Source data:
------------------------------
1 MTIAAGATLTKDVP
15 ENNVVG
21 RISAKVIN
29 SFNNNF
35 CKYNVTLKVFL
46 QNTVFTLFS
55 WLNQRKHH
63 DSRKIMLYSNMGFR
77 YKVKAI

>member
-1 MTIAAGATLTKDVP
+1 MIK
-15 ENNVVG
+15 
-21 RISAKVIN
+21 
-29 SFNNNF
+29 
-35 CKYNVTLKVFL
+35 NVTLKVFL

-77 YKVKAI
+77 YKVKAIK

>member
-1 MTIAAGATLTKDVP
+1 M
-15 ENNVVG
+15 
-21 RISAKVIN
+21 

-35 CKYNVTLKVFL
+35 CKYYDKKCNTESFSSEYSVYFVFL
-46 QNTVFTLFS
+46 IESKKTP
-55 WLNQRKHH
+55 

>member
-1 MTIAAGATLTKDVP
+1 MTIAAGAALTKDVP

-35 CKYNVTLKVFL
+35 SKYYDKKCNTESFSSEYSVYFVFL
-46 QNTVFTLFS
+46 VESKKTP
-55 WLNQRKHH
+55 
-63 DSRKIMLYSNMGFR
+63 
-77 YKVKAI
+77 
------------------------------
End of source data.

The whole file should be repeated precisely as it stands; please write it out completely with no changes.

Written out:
1 MTIAAGATLTKDVP
15 ENNVVG
21 RISAKVIN
29 SFNNNF
35 CKYNVTLKVFL
46 QNTVFTLFS
55 WLNQRKHH
63 DSRKIMLYSNMGFR
77 YKVKAI

>member
-1 MTIAAGATLTKDVP
+1 MIK
-15 ENNVVG
+15 
-21 RISAKVIN
+21 
-29 SFNNNF
+29 
-35 CKYNVTLKVFL
+35 NVTLKVFL

-77 YKVKAI
+77 YKVKAIK

>member
-1 MTIAAGATLTKDVP
+1 M
-15 ENNVVG
+15 
-21 RISAKVIN
+21 

-35 CKYNVTLKVFL
+35 CKYYDKKCNTESFSSEYSVYFVFL
-46 QNTVFTLFS
+46 IESKKTP
-55 WLNQRKHH
+55 

>member
-1 MTIAAGATLTKDVP
+1 MTIAAGAALTKDVP

-35 CKYNVTLKVFL
+35 SKYYDKKCNTESFSSEYSVYFVFL
-46 QNTVFTLFS
+46 VESKKTP
-55 WLNQRKHH
+55 
-63 DSRKIMLYSNMGFR
+63 
-77 YKVKAI
+77 